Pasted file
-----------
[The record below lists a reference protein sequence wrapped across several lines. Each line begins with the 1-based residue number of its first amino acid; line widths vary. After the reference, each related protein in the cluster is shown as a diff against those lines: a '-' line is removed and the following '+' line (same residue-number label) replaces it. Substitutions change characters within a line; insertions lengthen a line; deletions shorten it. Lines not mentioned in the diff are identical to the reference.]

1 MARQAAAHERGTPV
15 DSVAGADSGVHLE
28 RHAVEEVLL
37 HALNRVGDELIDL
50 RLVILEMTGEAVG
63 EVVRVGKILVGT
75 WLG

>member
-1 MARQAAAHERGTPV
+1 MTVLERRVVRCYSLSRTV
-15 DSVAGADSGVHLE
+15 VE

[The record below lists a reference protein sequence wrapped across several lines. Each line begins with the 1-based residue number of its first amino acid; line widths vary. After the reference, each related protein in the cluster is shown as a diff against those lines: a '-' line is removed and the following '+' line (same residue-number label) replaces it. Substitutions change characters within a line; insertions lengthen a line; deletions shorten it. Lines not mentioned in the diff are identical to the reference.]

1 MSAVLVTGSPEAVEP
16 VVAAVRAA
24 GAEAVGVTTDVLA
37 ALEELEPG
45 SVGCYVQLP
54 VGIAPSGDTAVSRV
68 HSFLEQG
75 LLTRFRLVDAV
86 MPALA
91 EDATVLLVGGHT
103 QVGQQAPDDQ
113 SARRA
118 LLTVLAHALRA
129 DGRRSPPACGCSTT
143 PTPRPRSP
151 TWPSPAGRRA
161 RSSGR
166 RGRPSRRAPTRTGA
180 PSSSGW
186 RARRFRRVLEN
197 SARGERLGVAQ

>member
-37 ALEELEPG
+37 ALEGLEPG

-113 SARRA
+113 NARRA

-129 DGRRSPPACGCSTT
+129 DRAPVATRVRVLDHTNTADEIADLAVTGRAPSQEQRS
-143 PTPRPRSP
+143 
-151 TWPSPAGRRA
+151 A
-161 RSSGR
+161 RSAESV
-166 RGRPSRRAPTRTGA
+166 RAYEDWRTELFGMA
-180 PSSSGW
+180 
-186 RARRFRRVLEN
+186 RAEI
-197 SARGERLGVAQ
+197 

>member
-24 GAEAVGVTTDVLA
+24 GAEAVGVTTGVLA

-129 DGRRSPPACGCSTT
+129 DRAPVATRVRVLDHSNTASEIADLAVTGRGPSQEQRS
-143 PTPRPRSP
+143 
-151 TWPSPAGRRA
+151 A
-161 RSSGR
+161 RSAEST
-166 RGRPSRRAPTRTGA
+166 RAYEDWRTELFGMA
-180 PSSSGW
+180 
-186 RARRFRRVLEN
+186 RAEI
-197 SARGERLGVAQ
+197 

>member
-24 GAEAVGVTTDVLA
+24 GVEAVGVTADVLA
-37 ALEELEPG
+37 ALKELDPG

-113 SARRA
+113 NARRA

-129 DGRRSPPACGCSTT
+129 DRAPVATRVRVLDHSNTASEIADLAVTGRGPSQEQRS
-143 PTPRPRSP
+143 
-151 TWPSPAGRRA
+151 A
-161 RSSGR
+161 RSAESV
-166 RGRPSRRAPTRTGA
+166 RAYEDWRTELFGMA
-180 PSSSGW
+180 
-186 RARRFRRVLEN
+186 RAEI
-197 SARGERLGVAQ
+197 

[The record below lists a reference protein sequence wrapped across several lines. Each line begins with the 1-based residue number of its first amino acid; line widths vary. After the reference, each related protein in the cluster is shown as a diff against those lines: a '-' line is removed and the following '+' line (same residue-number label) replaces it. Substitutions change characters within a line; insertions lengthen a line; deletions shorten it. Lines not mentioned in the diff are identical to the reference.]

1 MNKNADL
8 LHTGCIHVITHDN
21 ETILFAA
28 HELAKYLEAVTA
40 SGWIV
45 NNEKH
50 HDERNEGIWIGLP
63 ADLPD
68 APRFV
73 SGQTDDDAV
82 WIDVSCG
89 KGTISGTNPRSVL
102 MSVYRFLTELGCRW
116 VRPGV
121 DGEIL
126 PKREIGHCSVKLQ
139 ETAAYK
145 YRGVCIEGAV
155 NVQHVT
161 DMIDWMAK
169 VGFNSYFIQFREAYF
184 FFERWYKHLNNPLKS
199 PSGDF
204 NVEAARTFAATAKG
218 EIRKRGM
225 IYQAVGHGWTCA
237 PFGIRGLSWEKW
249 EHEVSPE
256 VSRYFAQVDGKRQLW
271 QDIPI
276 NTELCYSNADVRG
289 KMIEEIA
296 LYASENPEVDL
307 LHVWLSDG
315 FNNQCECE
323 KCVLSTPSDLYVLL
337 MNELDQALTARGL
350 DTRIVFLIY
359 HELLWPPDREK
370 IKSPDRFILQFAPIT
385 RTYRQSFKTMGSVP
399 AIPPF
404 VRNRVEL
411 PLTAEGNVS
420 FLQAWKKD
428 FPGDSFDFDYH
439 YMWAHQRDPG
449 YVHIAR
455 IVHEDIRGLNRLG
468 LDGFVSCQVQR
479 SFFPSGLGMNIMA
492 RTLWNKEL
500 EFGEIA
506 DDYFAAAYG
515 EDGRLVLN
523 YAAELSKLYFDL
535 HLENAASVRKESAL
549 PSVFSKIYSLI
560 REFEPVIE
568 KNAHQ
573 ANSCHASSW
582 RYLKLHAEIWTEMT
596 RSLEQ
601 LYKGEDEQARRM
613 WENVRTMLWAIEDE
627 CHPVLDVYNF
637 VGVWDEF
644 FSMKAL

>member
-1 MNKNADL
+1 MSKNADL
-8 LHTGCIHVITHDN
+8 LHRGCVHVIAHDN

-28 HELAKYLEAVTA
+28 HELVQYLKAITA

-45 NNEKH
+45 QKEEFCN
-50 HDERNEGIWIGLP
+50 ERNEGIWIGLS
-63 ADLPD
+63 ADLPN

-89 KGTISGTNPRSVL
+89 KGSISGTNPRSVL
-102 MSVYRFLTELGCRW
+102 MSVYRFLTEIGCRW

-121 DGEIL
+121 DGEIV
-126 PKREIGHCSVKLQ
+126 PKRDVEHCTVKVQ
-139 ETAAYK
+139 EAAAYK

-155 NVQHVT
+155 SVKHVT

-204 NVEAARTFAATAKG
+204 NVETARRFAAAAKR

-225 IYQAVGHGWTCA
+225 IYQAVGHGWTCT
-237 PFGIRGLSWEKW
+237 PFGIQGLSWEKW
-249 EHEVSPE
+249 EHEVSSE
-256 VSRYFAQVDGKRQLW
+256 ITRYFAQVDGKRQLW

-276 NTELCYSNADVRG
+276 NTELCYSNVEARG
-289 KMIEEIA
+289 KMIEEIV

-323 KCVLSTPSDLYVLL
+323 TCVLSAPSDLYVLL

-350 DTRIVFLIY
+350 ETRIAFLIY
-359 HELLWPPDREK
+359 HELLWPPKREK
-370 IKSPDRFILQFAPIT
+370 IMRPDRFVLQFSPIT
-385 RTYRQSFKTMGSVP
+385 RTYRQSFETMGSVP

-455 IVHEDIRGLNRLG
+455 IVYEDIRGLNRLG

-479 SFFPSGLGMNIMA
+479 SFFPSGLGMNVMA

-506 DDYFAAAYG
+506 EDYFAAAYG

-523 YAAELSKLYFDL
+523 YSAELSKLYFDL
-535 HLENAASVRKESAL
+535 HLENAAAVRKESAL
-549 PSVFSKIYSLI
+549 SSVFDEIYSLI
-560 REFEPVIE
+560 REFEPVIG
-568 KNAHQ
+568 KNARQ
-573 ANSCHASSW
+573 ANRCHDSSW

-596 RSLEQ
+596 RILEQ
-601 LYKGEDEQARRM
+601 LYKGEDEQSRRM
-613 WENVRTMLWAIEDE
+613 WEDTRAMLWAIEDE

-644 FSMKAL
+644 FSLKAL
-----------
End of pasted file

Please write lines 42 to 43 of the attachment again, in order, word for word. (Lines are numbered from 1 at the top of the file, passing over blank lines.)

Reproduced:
+129 DRAPVATRVRVLDHTNTADEIADLAVTGRAPSQEQRS
-143 PTPRPRSP